“Powers? Like through penances?”
“Maybe those, but more like spells and chants.”
“You don’t believe me, do you? You’re a city-born person. Come to our village. You’d know all about black magic.”
“Anyways, I’m going to enjoy this.”
“Like I said, be careful. The children look so adorable. Do you think they know?”
“They would, of course. Children always sense things. I had a friend whose husband was a sex maniac. He used to lock up the kids and then abuse his wife. The kids knew. One of the boys raped a girl and is locked up.”
“Such things happen in this world. Why can’t thing be simpler?”
“There’s only one reason, isn’t it?”
“What’s that?”
The next day was ‘shifting day,’ and Yamini, Sitara, and Sheila were excited. They helped enthusiastically to carry things to the second floor. Most of it went via the lift. Some of it had to be manually taken up. Sheila and Sitara ran up and down, getting in the way of the men, but quite sure in their minds that they were helping. “Hey! What’s your name?” asked Karishma, as Sheila traipsed past.
“Sheila,” she replied, looked back and smiled and ran up the stairs.
“Beautiful children.”
“Yes,” agreed Karishma.
Finally, it was all done. Sushanth was upstairs, unloading and putting things in their place. Tharani walked in at the ground floor landing. She smiled at Karishma, who smiled back, but with evident reserve. Rashmi’s smile was open and welcoming. “Hi,” she said. Tharani looked at her and smiled. “If you need anything, do let us know.”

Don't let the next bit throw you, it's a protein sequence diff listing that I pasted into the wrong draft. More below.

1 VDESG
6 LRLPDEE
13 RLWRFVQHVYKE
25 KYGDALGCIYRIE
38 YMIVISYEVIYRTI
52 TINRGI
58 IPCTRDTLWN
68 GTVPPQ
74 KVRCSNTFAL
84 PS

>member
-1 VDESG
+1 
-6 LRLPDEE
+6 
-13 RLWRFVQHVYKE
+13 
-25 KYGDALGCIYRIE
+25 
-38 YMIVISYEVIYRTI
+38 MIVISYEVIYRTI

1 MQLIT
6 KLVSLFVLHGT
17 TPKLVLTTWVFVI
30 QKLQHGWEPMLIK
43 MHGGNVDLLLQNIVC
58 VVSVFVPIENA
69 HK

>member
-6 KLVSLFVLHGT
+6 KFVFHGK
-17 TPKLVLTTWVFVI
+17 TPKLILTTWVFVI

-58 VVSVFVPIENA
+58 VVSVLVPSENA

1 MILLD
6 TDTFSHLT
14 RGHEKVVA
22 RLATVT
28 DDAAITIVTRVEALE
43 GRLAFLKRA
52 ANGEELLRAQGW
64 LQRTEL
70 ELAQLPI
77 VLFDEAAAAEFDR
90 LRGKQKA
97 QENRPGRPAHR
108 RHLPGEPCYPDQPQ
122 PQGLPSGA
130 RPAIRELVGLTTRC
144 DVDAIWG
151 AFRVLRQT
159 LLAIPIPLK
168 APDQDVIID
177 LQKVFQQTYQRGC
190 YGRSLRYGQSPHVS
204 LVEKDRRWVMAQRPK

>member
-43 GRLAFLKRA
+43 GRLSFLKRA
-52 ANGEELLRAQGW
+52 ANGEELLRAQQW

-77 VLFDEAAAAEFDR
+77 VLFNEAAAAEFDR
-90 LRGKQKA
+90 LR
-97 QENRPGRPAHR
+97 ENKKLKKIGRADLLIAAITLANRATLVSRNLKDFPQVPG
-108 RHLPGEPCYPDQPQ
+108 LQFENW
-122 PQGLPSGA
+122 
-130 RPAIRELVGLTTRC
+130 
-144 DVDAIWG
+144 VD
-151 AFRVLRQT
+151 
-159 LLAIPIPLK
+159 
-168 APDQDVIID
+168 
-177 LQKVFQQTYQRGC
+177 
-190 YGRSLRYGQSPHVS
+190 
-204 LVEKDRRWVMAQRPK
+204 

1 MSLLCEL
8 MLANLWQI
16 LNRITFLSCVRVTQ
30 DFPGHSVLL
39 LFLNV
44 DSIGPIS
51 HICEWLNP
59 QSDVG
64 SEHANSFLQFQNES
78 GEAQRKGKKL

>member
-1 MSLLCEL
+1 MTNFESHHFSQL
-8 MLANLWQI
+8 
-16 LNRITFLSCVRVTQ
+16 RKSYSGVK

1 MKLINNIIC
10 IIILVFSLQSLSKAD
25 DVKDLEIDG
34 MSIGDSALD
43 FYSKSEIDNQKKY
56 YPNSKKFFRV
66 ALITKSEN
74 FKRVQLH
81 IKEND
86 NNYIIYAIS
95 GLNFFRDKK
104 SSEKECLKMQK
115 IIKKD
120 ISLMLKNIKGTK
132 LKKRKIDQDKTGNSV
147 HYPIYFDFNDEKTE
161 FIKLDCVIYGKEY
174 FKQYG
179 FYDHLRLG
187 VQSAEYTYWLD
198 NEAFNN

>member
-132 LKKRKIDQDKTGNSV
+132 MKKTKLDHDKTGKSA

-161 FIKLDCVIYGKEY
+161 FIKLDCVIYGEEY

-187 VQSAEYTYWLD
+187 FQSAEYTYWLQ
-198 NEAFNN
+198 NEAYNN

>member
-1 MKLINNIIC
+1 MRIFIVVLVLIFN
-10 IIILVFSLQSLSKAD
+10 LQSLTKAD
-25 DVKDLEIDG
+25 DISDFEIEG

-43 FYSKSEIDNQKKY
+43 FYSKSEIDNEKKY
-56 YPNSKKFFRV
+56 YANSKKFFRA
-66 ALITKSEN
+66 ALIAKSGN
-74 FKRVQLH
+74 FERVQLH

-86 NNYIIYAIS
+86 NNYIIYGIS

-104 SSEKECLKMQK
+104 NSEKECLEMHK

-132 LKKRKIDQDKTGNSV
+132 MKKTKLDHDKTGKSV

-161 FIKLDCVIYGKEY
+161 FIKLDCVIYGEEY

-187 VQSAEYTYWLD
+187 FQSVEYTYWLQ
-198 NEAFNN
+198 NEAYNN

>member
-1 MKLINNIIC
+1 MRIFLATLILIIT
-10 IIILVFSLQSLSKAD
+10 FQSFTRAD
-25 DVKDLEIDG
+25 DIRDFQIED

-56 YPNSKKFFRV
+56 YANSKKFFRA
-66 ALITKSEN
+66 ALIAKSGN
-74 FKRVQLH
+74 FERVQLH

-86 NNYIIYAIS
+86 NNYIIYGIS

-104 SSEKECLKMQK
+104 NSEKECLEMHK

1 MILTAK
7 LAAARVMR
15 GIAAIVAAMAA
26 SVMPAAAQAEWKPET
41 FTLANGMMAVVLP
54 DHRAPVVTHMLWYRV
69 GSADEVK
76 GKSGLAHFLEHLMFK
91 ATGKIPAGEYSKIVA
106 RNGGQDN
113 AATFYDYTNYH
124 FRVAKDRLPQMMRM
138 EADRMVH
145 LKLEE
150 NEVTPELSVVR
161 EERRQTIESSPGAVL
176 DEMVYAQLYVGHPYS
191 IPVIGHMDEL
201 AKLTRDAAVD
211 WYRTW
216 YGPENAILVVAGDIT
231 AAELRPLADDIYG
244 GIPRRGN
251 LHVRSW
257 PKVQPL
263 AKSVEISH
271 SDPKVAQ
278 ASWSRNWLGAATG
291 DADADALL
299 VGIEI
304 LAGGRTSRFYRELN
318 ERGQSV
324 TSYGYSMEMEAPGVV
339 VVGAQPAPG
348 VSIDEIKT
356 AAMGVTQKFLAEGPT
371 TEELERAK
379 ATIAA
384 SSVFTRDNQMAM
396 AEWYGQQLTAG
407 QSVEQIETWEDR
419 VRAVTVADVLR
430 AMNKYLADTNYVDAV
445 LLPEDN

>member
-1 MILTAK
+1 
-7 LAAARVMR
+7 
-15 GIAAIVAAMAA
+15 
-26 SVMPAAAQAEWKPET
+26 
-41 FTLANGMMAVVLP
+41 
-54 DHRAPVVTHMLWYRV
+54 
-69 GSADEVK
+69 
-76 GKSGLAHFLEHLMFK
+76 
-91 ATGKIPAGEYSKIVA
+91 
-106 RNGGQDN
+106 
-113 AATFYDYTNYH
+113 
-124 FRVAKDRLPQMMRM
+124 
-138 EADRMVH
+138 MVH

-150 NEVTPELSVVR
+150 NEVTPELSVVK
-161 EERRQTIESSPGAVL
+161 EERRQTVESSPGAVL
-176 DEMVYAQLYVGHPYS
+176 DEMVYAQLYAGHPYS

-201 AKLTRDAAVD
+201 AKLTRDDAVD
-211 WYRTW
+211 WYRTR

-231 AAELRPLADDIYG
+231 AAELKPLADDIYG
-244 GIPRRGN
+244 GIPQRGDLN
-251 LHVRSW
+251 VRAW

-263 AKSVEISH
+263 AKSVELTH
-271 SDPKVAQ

“Thank you! I will. I have to go up and see what the situation is like. Shifting is so difficult.”
“Yes,” Rashmi agreed politely.
Karishma smiled too. “Would you like some tea?”
Tharani brightened up. The lady had spoken, she was offering tea!
“If you don’t mind, yes. Tea would be good.”
“Please go up and continue with your unpacking. I’ll bring up some tea.”
“Thank you!”
After Tharani had gone, Rashmi turned to Karishma in surprise, “You offered tea? I thought you didn’t like her.”
“Oh don’t be such an innocent. Of course I like her.”
“No you don’t. You’re just curious.”
Karishma shrugged, “All for good purpose.”
Rashmi got up and shook the greens off her nightie. “You’re a jobless curious cat.”
Karishma smiled but said nothing.